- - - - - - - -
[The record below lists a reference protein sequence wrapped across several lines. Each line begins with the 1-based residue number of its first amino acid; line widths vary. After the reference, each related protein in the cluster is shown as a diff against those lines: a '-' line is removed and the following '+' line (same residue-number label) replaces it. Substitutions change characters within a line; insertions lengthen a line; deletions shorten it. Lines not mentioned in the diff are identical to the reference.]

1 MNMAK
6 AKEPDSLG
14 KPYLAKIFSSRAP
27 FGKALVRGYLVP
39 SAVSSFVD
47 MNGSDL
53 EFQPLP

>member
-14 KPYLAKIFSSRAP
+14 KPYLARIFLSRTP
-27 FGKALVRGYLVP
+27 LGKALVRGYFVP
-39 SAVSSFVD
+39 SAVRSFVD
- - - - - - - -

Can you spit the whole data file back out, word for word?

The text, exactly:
[The record below lists a reference protein sequence wrapped across several lines. Each line begins with the 1-based residue number of its first amino acid; line widths vary. After the reference, each related protein in the cluster is shown as a diff against those lines: a '-' line is removed and the following '+' line (same residue-number label) replaces it. Substitutions change characters within a line; insertions lengthen a line; deletions shorten it. Lines not mentioned in the diff are identical to the reference.]

1 MNMAK
6 AKEPDSLG
14 KPYLAKIFSSRAP
27 FGKALVRGYLVP
39 SAVSSFVD
47 MNGSDL
53 EFQPLP

>member
-14 KPYLAKIFSSRAP
+14 KPYLARIFLSRTP
-27 FGKALVRGYLVP
+27 LGKALVRGYFVP
-39 SAVSSFVD
+39 SAVRSFVD